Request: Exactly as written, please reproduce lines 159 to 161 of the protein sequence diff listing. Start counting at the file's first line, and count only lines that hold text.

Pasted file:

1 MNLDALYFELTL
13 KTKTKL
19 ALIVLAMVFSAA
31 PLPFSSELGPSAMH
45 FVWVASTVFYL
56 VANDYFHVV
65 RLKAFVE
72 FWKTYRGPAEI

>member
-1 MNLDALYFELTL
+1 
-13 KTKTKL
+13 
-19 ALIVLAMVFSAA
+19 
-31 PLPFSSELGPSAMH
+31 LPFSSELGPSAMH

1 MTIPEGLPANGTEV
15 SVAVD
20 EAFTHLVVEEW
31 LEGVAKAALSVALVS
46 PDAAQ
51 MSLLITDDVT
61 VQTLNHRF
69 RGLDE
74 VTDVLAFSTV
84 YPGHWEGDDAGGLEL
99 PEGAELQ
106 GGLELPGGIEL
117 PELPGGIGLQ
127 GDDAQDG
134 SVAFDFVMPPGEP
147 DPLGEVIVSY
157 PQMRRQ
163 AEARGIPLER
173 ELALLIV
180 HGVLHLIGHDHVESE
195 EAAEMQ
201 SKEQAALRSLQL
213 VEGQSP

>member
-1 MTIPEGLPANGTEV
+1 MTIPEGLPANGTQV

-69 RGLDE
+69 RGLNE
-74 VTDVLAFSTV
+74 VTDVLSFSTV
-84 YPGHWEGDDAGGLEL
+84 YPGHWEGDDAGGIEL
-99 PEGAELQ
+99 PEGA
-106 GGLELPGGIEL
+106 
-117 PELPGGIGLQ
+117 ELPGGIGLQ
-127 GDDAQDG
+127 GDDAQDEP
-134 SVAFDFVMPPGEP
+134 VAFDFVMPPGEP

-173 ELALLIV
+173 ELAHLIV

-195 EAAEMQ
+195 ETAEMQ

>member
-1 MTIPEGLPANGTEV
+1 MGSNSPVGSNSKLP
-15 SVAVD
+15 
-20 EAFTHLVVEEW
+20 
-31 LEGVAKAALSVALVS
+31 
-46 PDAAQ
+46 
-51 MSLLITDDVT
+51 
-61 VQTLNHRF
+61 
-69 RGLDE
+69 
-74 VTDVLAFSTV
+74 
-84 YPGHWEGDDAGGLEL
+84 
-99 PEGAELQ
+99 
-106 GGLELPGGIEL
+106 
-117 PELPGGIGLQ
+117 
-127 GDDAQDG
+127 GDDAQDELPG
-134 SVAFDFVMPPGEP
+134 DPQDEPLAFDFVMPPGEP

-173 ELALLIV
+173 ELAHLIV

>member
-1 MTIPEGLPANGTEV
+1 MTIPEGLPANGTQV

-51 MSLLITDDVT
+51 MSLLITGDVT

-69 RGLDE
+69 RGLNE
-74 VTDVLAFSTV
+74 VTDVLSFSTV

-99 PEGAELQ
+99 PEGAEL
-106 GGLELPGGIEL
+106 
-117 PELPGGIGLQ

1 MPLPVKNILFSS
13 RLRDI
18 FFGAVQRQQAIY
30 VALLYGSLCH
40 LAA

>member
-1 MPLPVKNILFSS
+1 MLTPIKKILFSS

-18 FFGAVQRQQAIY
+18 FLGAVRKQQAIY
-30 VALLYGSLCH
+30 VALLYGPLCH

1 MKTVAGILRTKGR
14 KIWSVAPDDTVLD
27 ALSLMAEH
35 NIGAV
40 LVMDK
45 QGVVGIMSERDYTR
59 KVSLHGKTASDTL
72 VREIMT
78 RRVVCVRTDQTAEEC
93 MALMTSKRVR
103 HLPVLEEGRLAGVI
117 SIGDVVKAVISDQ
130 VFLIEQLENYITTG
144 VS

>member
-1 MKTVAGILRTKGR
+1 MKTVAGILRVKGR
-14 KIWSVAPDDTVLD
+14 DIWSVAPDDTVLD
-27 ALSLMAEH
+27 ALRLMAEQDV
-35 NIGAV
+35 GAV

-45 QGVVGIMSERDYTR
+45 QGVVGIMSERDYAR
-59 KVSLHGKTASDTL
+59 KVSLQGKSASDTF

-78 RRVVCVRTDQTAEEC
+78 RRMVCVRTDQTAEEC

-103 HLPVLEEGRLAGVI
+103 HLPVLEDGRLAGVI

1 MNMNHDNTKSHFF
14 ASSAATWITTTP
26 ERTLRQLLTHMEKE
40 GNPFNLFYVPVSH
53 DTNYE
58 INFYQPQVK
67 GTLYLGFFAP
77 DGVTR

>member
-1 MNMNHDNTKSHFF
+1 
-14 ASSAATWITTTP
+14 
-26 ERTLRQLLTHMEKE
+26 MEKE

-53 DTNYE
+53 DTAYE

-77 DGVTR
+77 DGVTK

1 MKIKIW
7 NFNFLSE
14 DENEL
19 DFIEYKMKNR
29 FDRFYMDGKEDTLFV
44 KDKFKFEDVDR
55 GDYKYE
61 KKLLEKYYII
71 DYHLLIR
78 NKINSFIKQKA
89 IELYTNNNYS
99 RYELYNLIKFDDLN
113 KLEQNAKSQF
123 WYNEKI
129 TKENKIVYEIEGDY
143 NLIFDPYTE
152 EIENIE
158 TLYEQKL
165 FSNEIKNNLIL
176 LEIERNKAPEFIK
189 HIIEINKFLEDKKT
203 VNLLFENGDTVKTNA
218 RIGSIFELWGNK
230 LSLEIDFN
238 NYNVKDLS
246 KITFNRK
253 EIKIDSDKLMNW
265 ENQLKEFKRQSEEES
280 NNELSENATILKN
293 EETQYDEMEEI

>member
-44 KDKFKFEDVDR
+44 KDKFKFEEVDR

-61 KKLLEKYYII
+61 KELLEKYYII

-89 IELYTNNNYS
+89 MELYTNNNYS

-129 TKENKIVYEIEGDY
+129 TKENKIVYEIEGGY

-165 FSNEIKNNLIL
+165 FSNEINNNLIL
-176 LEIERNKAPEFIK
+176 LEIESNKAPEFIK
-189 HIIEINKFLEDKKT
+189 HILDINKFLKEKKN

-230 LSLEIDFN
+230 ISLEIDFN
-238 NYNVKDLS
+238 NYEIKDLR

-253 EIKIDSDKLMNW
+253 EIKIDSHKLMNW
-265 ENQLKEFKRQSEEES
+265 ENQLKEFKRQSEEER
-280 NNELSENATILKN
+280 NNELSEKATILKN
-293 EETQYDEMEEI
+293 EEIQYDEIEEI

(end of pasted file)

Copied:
58 INFYQPQVK
67 GTLYLGFFAP
77 DGVTR